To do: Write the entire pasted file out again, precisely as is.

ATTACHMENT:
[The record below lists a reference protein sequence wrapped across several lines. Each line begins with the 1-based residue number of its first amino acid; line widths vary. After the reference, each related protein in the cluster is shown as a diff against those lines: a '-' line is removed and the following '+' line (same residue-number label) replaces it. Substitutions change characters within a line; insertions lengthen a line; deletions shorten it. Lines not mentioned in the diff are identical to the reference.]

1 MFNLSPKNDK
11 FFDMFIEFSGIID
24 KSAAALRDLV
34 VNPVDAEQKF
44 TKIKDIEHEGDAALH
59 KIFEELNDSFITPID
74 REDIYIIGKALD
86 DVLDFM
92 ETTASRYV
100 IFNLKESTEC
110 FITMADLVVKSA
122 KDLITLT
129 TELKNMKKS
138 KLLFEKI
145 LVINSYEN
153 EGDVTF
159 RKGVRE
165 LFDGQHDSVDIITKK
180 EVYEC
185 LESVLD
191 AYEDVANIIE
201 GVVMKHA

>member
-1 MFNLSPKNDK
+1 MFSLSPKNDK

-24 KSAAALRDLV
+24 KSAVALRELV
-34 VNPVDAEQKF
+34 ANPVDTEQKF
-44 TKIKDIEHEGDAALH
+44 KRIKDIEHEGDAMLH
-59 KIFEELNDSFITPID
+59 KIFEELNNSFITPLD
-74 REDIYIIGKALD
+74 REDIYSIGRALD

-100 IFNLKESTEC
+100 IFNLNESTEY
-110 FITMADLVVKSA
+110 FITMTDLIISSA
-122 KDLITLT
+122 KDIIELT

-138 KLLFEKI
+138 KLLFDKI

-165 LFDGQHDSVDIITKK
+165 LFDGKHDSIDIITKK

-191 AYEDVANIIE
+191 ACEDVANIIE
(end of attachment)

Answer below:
[The record below lists a reference protein sequence wrapped across several lines. Each line begins with the 1-based residue number of its first amino acid; line widths vary. After the reference, each related protein in the cluster is shown as a diff against those lines: a '-' line is removed and the following '+' line (same residue-number label) replaces it. Substitutions change characters within a line; insertions lengthen a line; deletions shorten it. Lines not mentioned in the diff are identical to the reference.]

1 MFNLSPKNDK
11 FFDMFIEFSGIID
24 KSAAALRDLV
34 VNPVDAEQKF
44 TKIKDIEHEGDAALH
59 KIFEELNDSFITPID
74 REDIYIIGKALD
86 DVLDFM
92 ETTASRYV
100 IFNLKESTEC
110 FITMADLVVKSA
122 KDLITLT
129 TELKNMKKS
138 KLLFEKI
145 LVINSYEN
153 EGDVTF
159 RKGVRE
165 LFDGQHDSVDIITKK
180 EVYEC
185 LESVLD
191 AYEDVANIIE
201 GVVMKHA

>member
-1 MFNLSPKNDK
+1 MFSLSPKNDK

-24 KSAAALRDLV
+24 KSAVALRELV
-34 VNPVDAEQKF
+34 ANPVDTEQKF
-44 TKIKDIEHEGDAALH
+44 KRIKDIEHEGDAMLH
-59 KIFEELNDSFITPID
+59 KIFEELNNSFITPLD
-74 REDIYIIGKALD
+74 REDIYSIGRALD

-100 IFNLKESTEC
+100 IFNLNESTEY
-110 FITMADLVVKSA
+110 FITMTDLIISSA
-122 KDLITLT
+122 KDIIELT

-138 KLLFEKI
+138 KLLFDKI

-165 LFDGQHDSVDIITKK
+165 LFDGKHDSIDIITKK

-191 AYEDVANIIE
+191 ACEDVANIIE